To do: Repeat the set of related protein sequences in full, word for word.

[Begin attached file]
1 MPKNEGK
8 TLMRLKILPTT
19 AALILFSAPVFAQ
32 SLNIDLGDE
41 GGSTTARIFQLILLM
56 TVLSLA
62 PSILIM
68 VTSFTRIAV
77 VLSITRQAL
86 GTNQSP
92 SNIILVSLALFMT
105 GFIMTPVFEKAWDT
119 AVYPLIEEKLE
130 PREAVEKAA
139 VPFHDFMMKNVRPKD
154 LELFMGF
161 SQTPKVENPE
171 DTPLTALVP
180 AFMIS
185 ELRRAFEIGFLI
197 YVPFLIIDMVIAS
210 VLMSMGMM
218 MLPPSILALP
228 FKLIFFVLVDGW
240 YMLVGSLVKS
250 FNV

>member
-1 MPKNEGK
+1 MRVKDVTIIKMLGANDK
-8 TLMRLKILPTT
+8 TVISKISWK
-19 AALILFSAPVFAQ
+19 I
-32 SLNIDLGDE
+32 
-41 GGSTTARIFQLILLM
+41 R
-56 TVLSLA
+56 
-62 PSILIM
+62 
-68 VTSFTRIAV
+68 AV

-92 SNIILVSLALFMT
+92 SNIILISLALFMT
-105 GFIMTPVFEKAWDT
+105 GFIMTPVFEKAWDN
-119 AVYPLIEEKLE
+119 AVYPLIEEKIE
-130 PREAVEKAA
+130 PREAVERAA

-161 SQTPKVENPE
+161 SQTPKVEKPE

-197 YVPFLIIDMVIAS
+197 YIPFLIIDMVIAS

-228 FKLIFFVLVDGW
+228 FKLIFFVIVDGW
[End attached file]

1 MPKNEGK
8 TLMRLKILPTT
19 AALILFSAPVFAQ
32 SLNIDLGDE
41 GGSTTARIFQLILLM
56 TVLSLA
62 PSILIM
68 VTSFTRIAV
77 VLSITRQAL
86 GTNQSP
92 SNIILVSLALFMT
105 GFIMTPVFEKAWDT
119 AVYPLIEEKLE
130 PREAVEKAA
139 VPFHDFMMKNVRPKD
154 LELFMGF
161 SQTPKVENPE
171 DTPLTALVP
180 AFMIS
185 ELRRAFEIGFLI
197 YVPFLIIDMVIAS
210 VLMSMGMM
218 MLPPSILALP
228 FKLIFFVLVDGW
240 YMLVGSLVKS
250 FNV

>member
-1 MPKNEGK
+1 MRVKDVTIIKMLGANDK
-8 TLMRLKILPTT
+8 TVISKISWK
-19 AALILFSAPVFAQ
+19 I
-32 SLNIDLGDE
+32 
-41 GGSTTARIFQLILLM
+41 R
-56 TVLSLA
+56 
-62 PSILIM
+62 
-68 VTSFTRIAV
+68 AV

-92 SNIILVSLALFMT
+92 SNIILISLALFMT
-105 GFIMTPVFEKAWDT
+105 GFIMTPVFEKAWDN
-119 AVYPLIEEKLE
+119 AVYPLIEEKIE
-130 PREAVEKAA
+130 PREAVERAA

-161 SQTPKVENPE
+161 SQTPKVEKPE

-197 YVPFLIIDMVIAS
+197 YIPFLIIDMVIAS

-228 FKLIFFVLVDGW
+228 FKLIFFVIVDGW